Another useful strategy is to move in close enough to your opponent to bait them into attacking, but far enough away that you can dodge it. When you do, you can follow up with a couple swings of your own. In some cases, and with practice, you can even do an “in and out” type thing, moving in to hit your enemy, moving out before their attack hits you, then moving back in to hit them again, and so on.

Archers are perhaps the most difficult enemy to fight as the Rurouni, since it can be difficult to dodge arrows while in the midst of melee combat with other opponents. To counter this, all you have to do get close to the archer, which will prompt them to draw their melee weapon (usually a simple dagger). Unless you put a good deal of distance between you and the archer, they will stick with using their melee weapon instead, making them much more manageable.



While Shinsoku is by far the most important of the Rurouni’s abilities, it’s certainly not the only one. The following techniques are also part of his repertoire.

Ryūkansen: The Rurouni is capable of using his godlike speed to avoid charging enemies. Those who lunge at him might strike at nothingness, only to find that their target has reappeared to their side or back.
The slowdown effect from Quick Reflexes lingers a little after disengaging block. Thus, with good timing, you can disengage the block and use the lingering slowdown effect to dodge the power attack instead by sidestepping it, or better yet, circling around to the enemy’s back. This is particularly easy to do against opponents performing a charging power attack. Once you’ve dodged the attack, you can either follow up with an attack of your own or use Slow Time to activate Shinsoku.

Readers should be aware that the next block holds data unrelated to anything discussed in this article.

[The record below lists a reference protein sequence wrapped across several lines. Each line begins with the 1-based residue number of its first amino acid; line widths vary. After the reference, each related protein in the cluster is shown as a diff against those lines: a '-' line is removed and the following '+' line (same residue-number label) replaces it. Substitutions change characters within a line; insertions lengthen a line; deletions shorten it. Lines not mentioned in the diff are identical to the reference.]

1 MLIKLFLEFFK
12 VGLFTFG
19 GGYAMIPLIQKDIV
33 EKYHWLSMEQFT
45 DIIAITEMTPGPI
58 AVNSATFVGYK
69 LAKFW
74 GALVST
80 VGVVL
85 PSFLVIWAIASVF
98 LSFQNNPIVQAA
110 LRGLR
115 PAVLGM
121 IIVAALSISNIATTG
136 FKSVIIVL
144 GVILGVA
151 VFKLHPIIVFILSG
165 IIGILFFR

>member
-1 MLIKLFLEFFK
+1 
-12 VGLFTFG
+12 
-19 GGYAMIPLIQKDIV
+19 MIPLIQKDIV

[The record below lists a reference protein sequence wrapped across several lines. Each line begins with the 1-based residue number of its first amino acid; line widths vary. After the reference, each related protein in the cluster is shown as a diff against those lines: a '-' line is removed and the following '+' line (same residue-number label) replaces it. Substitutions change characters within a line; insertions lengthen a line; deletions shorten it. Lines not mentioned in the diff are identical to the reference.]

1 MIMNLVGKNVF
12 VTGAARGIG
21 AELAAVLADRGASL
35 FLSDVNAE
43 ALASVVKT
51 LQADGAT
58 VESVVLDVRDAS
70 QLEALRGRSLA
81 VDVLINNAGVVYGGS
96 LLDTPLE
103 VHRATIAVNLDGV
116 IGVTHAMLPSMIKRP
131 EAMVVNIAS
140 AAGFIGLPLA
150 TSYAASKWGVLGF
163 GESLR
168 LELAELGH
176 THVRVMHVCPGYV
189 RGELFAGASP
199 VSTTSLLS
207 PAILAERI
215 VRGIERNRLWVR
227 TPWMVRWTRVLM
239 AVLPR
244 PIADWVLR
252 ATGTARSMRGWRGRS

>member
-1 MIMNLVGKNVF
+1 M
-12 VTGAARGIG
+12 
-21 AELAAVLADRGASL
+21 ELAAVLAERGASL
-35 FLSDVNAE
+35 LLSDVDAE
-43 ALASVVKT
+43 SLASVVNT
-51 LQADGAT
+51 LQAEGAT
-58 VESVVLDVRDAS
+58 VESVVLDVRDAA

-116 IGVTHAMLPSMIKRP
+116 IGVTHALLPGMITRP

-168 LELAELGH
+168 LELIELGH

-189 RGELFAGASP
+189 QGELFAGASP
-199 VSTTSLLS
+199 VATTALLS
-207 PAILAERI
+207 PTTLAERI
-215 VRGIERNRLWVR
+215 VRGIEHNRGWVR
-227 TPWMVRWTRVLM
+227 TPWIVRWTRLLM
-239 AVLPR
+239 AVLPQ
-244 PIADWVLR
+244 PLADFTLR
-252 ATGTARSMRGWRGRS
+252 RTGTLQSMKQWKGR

Advanced Ryūkansen: The Rurouni’s dodging capabilities increase in proportion with the number of opponents he’s up against. The more attacks he has to dodge, the more openings there are for him to utilize.
Quick Reflexes works wonderfully when paired with Block Runner. With the two of them combined, you can use the slow time effect to avoid enemy attacks without disengaging block, enabling you to reap the benefits of quick reflexes while moving at full speed. You can basically run circles around your opponent while he’s forced to complete the power attack animation in slow motion. This becomes particularly pronounced against groups of opponents, where any one of them might be power attacking at a given time, giving quick reflexes more opportunities to activate. In the off chance that an attack does connect, however, it’ll be hitting your sword rather than your soft flesh, as a result of staying in block.

Ryūsōsen: The Rurouni’s godlike speed enables him to deliver a flurry of sword strikes so fast that the eye can barely discern them. The sheer speed and number of attacks makes them almost impossible to block.
With a Blessing and Amulet of Talos, Shinsoku will extend Slow Time’s effect past its cooldown by a significant margin, especially if you enhance the amulet with a restoration potion. Thus, once the cooldown period ends, you can use Elemental Fury to deliver a flurry of strikes while still under the effects of Slow Time.

Ryūmeisen: A favored technique of the Rurouni is to charge into an opponent with the broad side of his sword. The force of the impact sends the target flying, making it easy for the Rurouni to execute follow-up strikes.
By sprinting into an enemy and pressing the block button the moment you make contact, you can activate Shield Charge without actually using a shield. Needless to say, it’s a useful tactic for the Rurouni.

Ryūtsuisen: The Rurouni is capable of using his godlike speed to seemingly disappear into thin air, only to reappear and deliver an incapacitating blow.
The problem I have with Paralyzing Strike is that performing a backwards power attack usually puts you out of range of your opponent. An easy way to get around this is by waiting until your enemy starts advancing on you before using it, but doing so usually results in you getting hit as well. This isn’t too big a deal for armored builds but it can be disastrous for a 0 AR one. Thus, by using Become Ethereal first, you can use Paralyzing Strike without fear (or stamina, for that matter).